1. Fine: Lessons From My Games.p.54-56.
  2. Schach-Echo 1936, S.17.
  3. Euwe in Schach-Echo 1936,S.38.
  4. Eliskases in WSZ 1936,S.11.
  5. Kotov:Think Like a Grandmaster.1971. p.21.

 

Salo Flohr - Reuben Fine

(Annotations by Fine/SE/Euwe/Eliskases/Kotov)

The third and last game shown was one that took serious deliberation due to the numerous attractive candidates initially separated for possible inclusion. The first was Paul Morphy vs Duke of Brunswick/Count Isouar, a rightly famous game, but with the unique annotations by Bobby Fischer! His notes are typically irreverent ("It's funny, I played two [simultaneous] exhibitions here in Sarajevo, and both players played exactly the same. Maybe they were trying to lose the same way, as a joke or something."). Another was Mikhail Botvinnik - David Bronstein (1951 match, G9) with notes by both players. Great stuff.

In the end, the following game was chosen for both its sporting, historical and (unintentional) humorous content. It highlights the 5th World Champion Mikhail Botvinnik during his ascension in a game against Vladimir Alatortsev at the 1932 Leningrad Championship. The game of course is excellent in and of itself, but the rich notes from various sources are what give it that extra shine. Botvinnik's notes from works published in both 1936 and later in 1984 show fascinating insight on his evolution and hindsight gained. This alone would warrant the price of entry as the comments are clearly identified per date.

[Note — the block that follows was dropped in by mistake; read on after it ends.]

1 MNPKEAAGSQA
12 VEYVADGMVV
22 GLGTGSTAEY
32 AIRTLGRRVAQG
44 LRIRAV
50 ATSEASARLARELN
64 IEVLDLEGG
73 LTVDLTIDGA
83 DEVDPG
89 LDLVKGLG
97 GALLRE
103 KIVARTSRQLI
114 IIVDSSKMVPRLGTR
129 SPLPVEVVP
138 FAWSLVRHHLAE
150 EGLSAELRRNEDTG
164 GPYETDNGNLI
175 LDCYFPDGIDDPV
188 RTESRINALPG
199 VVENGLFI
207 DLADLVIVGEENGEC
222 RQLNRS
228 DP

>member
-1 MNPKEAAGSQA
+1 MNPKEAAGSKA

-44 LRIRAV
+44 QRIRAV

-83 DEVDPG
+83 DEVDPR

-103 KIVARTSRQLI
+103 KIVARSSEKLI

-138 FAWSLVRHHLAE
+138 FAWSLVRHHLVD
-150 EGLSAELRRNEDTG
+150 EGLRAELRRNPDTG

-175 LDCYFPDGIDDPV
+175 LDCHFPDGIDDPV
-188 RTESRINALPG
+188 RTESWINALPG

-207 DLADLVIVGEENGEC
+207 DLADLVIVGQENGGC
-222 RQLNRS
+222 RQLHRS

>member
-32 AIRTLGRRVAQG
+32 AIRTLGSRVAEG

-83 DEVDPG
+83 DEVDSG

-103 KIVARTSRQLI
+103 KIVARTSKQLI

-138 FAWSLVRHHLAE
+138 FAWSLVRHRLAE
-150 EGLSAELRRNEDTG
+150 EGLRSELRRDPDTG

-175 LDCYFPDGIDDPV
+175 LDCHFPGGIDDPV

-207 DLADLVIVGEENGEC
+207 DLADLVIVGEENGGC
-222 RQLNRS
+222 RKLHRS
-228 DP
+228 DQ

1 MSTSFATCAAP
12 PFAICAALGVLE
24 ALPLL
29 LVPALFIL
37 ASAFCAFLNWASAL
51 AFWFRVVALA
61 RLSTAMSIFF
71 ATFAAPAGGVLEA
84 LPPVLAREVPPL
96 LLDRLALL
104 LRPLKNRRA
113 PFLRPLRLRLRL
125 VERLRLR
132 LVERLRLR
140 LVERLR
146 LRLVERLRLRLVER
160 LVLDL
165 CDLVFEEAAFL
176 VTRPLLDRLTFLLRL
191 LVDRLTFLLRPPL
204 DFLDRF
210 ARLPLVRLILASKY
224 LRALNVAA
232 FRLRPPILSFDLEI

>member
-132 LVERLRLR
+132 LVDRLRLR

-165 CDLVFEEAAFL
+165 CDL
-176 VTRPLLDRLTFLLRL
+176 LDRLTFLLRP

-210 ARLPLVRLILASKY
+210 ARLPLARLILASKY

Mikhail Botvinnik (1936)

However, the reader is also given the extensive and unforgiving annotations from Siegbert Tarrasch from his magazine Schachzeitung (Chess Newspaper) in late 1933. Although at the end of the game he decries the lack of brilliance displayed by Botvinnik, who he recognizes as a budding genius, but fails to see yet as a World Champion, he also brings about his famously instructive comments, which made classics of his works, quoted even by Kasparov to this day.